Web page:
By the time the cart moved, the pickpocket had vanished. She ran to the end of the platform and immediately spotted him lumbering along the railroad tracks. Had he been physically able to run she might have given up the chase, but he looked like an easy mark.
             Jumping to the ground, she raised her skirt above her ankles and took off after him. Here I go again, tossing commonsense to the wind. But she couldn't seem to help herself. Not where children were concerned.
            Running on the gravel in high button shoes and straight skirt wasn't easy but she quickly gained on the man. She just hoped he didn't force her to pull out her pistol.
            No more than a couple of yards separated them when the heel of her boot caught on a wooden railroad tie. All at once her feet flew from beneath her. Arms and legs wind milling, she fell face down on the ground.
            The wind knocked out of her, she fought to gather her wits. Now look what she'd done. Grimacing, she ever so slowly pushed up to her feet and squinted against the blazing sun. On the left side of the tracks a bleak desert stretched for as far as the eye could see. Since the thief was nowhere in sight, he’d probably ducked through the adobe brick yard that paralleled the tracks on the right.
            What kind of town was this anyway that a man could steal from a young boy in plain sight and get away with it?
            Gritting her teeth she stared down at her stylish blue traveling suit now covered in dust. She brushed herself off with quick angry swipes and straightened her feather hat. When would she ever learn? One impetuous moment could jeopardize six months of careful planning.
            The sound of crunching gravel made her whirl about. A tall broad-shouldered man stood but a few feet away staring at her with eyes the color of a deep blue sea.
            "Is everything all right, ma'am?"
            She gazed at him in dismay. The red scar slicing down the side of his handsome square face told her he could be no other than the suspect Garrett Thomas, the man she had traveled all this distance to wed.







About Margaret





NEW YORK TIMES BEST-SELLING AUTHOR MARGARET BROWNLEY has penned nearly forty novels. Her books have won numerous awards, including Readers' Choice and Award of Excellence. She's a former Romance Writers of American RITA® finalist and has written for a TV soap. She is currently working on a new series. Not bad for someone who flunked eighth grade English. Just don't ask her to diagram a sentence.






To purchase Margaret's book:


Margaret Brownley is giving away a copy of Undercover Bride.  The giveaway is only available to U.S. addresses.

To be entered in the book giveaway, leave a comment along with your email address. You may enter the book giveaway twice -- once on each spotlight post. (It's not too late to go back and leave a comment on yesterday's post.)



Off to read another great book!
Sandra M. Hart






18 comments:

Deanne said...

Oh boy a book with a different twist. I like the thought of a female Pinkerton detective. I'll bet it's a great read just like her other wonderful books are. Thank you for the giveaway opportunity.
Deanne Patterson
Cnnamongirl(at)aol(dot)com

Deanne said...

Oh boy a book with a different twist. I like the thought of a female Pinkerton detective. I'll bet it's a great read just like her other wonderful books are. Thank you for the giveaway opportunity.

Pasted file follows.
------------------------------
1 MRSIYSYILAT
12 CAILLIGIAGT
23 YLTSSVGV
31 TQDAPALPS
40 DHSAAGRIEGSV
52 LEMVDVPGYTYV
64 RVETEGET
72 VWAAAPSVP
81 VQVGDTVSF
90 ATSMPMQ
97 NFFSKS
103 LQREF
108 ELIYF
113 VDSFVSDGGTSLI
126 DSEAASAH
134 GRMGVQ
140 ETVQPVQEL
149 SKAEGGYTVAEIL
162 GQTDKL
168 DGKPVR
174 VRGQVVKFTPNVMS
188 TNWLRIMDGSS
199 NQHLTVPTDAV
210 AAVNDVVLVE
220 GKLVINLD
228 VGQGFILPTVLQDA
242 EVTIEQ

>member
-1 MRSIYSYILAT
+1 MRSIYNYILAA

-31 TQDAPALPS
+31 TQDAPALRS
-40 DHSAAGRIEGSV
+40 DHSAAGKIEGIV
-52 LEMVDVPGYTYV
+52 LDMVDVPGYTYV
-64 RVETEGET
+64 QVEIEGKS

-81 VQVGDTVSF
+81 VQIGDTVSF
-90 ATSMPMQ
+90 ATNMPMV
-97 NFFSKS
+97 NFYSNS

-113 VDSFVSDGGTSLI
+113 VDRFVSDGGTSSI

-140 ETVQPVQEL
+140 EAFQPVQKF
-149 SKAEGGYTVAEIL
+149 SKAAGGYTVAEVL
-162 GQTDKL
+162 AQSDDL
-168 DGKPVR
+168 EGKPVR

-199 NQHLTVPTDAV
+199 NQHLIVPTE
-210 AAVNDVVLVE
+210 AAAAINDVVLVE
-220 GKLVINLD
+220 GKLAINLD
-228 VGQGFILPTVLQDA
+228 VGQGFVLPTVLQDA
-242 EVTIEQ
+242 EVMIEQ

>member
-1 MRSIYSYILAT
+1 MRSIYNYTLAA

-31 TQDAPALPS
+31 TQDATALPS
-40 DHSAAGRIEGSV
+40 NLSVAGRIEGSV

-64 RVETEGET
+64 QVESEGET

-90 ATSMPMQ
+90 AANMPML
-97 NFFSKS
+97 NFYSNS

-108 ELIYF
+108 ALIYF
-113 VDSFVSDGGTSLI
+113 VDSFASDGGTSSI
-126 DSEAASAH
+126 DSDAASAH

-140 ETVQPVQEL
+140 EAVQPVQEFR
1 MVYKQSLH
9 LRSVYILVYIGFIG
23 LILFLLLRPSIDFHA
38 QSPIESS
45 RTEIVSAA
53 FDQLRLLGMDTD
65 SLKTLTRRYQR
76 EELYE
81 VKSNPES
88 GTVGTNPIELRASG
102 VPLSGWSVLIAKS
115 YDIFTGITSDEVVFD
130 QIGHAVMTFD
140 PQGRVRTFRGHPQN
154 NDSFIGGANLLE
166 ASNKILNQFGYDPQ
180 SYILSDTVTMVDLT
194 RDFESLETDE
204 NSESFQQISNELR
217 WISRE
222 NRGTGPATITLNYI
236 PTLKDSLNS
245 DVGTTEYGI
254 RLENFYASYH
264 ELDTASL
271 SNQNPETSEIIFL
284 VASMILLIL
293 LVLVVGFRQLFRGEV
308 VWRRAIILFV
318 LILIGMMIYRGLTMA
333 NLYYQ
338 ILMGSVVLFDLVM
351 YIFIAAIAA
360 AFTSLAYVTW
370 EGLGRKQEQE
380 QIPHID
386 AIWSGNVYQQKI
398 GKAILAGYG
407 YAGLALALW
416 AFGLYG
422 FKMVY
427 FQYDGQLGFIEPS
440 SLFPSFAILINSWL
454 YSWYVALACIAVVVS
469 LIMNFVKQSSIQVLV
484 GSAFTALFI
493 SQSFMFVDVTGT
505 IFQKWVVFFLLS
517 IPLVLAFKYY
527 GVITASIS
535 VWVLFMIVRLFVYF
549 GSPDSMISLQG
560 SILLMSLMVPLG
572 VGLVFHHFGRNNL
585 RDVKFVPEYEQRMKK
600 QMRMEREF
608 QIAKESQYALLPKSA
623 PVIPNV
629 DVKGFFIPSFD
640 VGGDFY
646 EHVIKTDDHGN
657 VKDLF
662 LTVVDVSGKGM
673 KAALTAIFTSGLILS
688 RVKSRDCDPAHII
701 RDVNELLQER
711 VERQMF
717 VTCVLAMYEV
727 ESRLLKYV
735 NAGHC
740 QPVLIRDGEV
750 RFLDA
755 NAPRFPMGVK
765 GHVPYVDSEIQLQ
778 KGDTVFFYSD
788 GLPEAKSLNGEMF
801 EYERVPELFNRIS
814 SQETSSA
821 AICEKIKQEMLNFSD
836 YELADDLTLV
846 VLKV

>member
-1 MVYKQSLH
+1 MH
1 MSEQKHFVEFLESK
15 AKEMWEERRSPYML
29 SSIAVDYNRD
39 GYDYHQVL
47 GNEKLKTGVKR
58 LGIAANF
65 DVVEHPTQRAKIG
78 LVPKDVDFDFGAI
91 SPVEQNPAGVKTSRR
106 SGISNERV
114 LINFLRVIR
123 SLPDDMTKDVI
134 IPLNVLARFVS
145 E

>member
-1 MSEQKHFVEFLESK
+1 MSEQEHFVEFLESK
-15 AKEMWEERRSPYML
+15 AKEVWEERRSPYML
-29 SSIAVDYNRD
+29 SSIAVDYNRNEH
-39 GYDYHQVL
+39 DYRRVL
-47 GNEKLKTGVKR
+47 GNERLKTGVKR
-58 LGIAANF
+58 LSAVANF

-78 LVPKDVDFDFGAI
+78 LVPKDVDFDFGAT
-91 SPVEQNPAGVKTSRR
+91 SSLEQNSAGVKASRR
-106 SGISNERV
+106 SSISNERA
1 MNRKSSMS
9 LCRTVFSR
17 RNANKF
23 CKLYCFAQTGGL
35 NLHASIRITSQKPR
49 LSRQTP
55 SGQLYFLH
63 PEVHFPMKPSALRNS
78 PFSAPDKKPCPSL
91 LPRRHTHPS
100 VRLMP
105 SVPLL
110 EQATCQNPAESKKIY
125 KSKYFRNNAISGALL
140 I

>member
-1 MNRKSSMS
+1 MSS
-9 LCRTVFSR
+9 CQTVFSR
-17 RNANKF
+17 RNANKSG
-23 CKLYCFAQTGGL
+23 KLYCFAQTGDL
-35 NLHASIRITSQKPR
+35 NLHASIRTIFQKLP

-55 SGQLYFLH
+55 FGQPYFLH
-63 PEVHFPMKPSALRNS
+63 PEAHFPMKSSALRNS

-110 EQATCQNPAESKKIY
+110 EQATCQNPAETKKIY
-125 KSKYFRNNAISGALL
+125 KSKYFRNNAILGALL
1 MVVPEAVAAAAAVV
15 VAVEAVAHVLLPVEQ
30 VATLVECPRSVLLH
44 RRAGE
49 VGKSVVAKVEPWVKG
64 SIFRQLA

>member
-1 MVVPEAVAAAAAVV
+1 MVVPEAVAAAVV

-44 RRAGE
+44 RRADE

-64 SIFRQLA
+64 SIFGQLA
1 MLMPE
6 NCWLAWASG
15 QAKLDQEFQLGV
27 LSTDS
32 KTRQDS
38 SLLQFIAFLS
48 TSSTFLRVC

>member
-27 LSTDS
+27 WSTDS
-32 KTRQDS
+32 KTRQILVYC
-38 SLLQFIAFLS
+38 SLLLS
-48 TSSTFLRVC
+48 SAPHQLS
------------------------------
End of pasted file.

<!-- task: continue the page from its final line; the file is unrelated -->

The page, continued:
Deanne Patterson
Cnnamongirl(at)aol(dot)com

Amy Putney said...

Well now that I've read the excerpt, I want to read more! Looks like a really fun read! Love the idea of a female Pinkerton!

amyputney89 [at] gmail [dot] com

Carol Q. said...

This is wonderful, i love these subjects and this has a different kind of twist

Margaret Brownley said...

The book does have a twist, which was fun to write. I loved putting my two favorite tropes together: mail order brides and Pinkerton detectives!

Jackie McNutt said...

I love this series by Margaret! I recently finished Petticoat Detective and I can't wait to read this one.
Love her characters and story lines ! thank you for giveaway
mcnuttjem0{AT}gmail{Dot}com

sm said...

I think the undercover bride broke one of the first rules of a detective; don't fall in love with your suspect. It reminds me of a jail guard falling for one of her prisoners. Sounds very good. sm wileygreen1(at)yahoo(dot)com

Anne Payne said...

I have enjoyed every one of Margaret's books! I would love to read this one. Thank you for the opportunity to win a copy.
homesteading[at]charter[dot]net

Pam K. said...

I've read several Margaret's books and really enjoy the action, humor, and sometimes wacky characters. I remember watching the Stagecoach Etiquette video several years ago. I liked it so much (and it kind of reminded me of my book-reading daughter named Sarah) that I bought the book for my daughter. We really liked that whole series.
Thanks for the chance to win Undercover Bride. This Pinkerton series looks terrific.

pmkellogg56[at]gmail[dot]com

Margaret Brownley said...

Hi Everyone, It's me again. Can't stay away. Pam probably already knows this but the actors in the Stagecoach Etiquette video are my grandchildren. I thought they did a terrific job! We had a lot of fun filming that.

Merry said...

Thanks for the little peek. Undercover Bride sounds like a wonderful story!
worthy2bpraised at gmail dot com

Patty said...

Sounds like Maggie has gotten herself in a bit of a fix... that often happens when the heart gets involved!

pattymh2000(at)yahoo(dot)com

Anna Weaver Hurtt said...

Thank you for the giveaway!

Anonymous said...

Thank You for the giveaway. angelachesnut246@gmail.com

Caryl Kane said...

A female Pinkerton detective sounds intriguing! Thank you for the giveaway!

psalm103and138[at]gmail[dot]com

Deanna Stevens said...

I love Maggie! I so want to read this book too. I loved the first one :)
dkstevensne AToutlookDOTco M

Boos Mum said...

A lady detective and a mail order bride? Can't get any better than that.

sweetdarknectar at gmail dot com

splashesofjoy said...

I love Margaret Brownley's books! I love the sweet humor in them, they are so fun to read! All of them! So I can't wait to read and review this one!
Blessings. Joy
ibjoy1953(at)yahoo, com